Matching Instruction to Personality Types in Your Classroom
Here's How to Reach Me
Special Education
This guidebook for classroom management helps teachers understand each of their students' personalities and adapt instruction accordingly.
65669 978-1-55766-566-9
2002 240
Available Stock

Teachers in today's diverse schools need a new kind of guidebook for classroom management — one that teaches them how to understand each of their students' personalities. In this book, they'll find what thousands of teachers nationwide have already learned from the authors' seminars on process communication: that once teachers identify a student's primary personality type (reactor, workaholic, persister, dreamer, rebel, or promoter), they'll know the secret to instructing and interacting with that student. In-service and preservice educators will be engaged by

  • narratives that illuminate each personality type

  • real-life examples of positive interactions between teachers and students with different personality types

  • ideas for blending process communication with existing approaches in all types of classrooms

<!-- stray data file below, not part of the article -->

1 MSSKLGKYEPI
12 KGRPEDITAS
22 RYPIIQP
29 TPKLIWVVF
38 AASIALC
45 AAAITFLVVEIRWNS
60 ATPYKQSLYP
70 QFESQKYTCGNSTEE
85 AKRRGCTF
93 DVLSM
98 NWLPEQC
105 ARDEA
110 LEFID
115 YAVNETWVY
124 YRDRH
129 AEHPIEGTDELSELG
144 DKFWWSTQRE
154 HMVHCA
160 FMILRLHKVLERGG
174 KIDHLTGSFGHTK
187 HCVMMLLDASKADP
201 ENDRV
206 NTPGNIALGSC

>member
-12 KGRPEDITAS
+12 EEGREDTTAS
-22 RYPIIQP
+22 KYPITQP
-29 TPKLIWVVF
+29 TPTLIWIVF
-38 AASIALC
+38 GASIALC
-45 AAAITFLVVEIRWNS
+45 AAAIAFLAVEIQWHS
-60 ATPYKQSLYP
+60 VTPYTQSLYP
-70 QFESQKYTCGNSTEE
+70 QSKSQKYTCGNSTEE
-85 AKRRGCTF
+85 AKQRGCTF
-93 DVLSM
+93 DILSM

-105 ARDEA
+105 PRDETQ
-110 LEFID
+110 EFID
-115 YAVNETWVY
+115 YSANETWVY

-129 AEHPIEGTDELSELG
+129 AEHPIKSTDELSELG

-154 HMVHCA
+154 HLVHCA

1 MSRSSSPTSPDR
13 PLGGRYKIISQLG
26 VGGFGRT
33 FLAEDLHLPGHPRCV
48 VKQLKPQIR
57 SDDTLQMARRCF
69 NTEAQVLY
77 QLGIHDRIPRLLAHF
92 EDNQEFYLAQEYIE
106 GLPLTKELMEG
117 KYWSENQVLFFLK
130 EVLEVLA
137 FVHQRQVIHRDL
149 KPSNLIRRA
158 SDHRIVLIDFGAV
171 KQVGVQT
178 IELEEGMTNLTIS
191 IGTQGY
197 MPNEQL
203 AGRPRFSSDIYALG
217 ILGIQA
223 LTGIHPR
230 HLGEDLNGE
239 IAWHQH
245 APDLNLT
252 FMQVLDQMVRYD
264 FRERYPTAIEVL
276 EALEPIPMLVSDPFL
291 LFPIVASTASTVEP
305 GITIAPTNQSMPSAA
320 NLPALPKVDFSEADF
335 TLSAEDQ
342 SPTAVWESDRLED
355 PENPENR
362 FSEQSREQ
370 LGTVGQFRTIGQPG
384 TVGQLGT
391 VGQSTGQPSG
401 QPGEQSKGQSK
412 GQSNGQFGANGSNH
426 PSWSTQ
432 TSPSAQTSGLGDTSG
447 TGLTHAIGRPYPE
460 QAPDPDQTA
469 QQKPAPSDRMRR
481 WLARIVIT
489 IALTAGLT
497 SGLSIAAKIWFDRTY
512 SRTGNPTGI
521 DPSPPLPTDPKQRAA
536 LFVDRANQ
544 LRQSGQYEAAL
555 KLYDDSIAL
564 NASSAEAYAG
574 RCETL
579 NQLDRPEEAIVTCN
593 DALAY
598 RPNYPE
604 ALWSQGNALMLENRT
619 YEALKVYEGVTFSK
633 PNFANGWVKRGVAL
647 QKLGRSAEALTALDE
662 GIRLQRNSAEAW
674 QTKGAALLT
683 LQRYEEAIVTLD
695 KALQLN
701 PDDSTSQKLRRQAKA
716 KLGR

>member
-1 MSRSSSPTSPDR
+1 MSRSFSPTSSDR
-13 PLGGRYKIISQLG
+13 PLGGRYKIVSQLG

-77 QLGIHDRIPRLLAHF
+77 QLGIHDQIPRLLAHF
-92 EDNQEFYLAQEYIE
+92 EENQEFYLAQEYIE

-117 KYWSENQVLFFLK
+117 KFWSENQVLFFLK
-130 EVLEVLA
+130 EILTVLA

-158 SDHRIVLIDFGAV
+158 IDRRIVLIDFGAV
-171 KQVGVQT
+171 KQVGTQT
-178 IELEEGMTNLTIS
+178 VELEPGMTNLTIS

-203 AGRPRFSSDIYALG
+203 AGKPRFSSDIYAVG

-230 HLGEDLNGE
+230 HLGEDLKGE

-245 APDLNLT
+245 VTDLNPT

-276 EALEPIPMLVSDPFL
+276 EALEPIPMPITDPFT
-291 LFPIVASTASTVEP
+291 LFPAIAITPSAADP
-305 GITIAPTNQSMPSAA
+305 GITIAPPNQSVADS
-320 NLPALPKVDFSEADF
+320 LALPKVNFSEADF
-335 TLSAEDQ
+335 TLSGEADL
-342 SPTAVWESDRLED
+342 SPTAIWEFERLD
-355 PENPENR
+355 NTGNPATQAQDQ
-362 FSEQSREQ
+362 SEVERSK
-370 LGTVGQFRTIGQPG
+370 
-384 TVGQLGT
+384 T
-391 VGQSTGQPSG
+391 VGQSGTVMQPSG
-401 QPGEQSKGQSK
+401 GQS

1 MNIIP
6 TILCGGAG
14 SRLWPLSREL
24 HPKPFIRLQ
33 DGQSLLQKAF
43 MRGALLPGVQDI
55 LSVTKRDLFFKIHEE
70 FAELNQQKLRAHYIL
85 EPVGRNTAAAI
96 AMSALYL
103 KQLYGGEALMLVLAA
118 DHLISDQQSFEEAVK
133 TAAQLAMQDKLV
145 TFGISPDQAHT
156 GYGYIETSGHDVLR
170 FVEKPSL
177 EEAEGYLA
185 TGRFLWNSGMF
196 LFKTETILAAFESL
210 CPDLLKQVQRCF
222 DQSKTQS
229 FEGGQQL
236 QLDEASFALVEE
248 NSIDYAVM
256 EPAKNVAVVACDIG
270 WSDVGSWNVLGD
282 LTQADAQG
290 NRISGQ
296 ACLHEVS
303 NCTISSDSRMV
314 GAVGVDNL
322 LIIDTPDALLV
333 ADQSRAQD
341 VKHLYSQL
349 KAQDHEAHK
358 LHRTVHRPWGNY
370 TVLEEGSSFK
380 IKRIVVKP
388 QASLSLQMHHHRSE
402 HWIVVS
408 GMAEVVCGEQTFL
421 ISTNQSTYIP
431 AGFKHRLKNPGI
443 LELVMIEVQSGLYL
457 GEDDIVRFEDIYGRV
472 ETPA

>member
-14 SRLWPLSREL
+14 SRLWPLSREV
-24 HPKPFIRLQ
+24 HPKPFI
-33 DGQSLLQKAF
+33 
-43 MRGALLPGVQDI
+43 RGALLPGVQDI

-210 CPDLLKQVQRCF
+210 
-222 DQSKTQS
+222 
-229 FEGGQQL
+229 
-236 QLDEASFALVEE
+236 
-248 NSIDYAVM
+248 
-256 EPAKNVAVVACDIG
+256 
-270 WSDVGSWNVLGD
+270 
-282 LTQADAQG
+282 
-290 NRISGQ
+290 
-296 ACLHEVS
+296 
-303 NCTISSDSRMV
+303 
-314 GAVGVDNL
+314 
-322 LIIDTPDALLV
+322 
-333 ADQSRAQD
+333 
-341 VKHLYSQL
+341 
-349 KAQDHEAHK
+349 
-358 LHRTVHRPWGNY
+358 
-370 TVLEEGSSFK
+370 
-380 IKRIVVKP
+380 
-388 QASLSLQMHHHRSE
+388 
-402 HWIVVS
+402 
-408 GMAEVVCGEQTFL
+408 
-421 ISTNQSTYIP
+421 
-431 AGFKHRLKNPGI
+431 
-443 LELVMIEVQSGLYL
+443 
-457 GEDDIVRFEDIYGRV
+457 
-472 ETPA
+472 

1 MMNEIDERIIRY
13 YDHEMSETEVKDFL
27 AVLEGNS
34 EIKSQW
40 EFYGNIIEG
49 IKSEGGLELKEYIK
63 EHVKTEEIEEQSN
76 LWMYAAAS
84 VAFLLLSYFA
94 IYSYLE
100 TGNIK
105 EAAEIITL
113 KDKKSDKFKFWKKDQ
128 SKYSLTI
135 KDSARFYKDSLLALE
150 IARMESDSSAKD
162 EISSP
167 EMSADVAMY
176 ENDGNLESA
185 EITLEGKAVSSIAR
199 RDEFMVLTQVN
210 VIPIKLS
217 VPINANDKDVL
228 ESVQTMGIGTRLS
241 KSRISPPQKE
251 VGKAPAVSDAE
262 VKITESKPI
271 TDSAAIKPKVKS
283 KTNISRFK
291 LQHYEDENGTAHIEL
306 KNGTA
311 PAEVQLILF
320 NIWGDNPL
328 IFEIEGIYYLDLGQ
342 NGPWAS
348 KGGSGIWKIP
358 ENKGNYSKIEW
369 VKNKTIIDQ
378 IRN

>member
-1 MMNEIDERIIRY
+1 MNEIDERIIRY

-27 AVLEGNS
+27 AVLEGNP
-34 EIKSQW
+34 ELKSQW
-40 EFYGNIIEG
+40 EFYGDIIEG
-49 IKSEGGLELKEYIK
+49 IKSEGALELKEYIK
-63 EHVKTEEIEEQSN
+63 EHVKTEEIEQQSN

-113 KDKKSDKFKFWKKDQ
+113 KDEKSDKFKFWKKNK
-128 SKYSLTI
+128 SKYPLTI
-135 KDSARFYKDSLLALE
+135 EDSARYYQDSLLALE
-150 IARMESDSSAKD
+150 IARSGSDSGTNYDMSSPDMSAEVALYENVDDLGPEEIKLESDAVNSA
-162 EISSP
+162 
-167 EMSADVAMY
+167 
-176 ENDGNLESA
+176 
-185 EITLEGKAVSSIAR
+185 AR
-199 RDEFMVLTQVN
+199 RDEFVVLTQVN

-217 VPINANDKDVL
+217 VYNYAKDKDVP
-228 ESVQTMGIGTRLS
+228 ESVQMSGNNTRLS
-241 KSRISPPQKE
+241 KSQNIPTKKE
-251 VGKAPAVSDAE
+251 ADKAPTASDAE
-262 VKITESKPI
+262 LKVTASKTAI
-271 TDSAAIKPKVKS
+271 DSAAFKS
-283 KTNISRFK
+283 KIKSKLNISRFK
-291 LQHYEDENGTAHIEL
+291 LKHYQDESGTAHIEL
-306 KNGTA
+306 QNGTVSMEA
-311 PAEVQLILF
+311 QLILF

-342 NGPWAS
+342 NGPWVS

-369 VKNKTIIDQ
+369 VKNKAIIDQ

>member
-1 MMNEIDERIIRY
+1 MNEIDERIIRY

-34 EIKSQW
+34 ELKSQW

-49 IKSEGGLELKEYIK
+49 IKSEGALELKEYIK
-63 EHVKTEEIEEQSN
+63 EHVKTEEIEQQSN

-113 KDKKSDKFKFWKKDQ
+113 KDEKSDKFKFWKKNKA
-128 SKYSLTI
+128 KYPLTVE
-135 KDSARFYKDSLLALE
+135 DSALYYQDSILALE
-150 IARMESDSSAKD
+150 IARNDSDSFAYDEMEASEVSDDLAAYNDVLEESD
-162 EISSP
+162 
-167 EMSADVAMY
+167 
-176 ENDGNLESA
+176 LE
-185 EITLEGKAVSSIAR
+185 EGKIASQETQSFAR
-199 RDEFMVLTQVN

• forms that help pinpoint a student's personality structure, motivational needs, and strengths and challenges

  • logs to track the success of intervention strategies

With this easy-to-use guidebook, adapted from the concepts in Dr. Taibi Kahler's best-selling The Mastery of Management, educators will build better relationships with all students and keep the classroom focus where it belongs — on learning.

About the Authors
Taibi Kahler, Ph.D.
Jacqueline S. Thousand, Ph.D.
  1. What Is Process Communication?

  2. Rosie Reactor (The Feeler)

  3. Will Workaholic (The Thinker)

  4. Paul Persister (The Believer)

  5. Doris Dreamer (The Imaginer)

  6. Rita Rebel (The Funster)

  7. Peter Promoter (The Doer)

  8. An Ounce of Prevention: How Process Communication Integrates with Other Learning Theories

  9. Keeping Students Out of Distress

  10. A Pound of Cure: Engaging All Students in the Learning Process

  11. Keeping Teachers Out of Distress


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Rachel Janney - December 31, 2001
"Conveys a positive, energetic attitude about the possibility of motivating and teaching challenging students."
: Dramascope, the newsletter of the NADT - December 31, 2001
"While the book is written primarily for teachers and administrators, the information is easily adaptable to any situation because the reinforcing communication methods remain the same whether you are dealing with a student, client, co-worker, or spouse."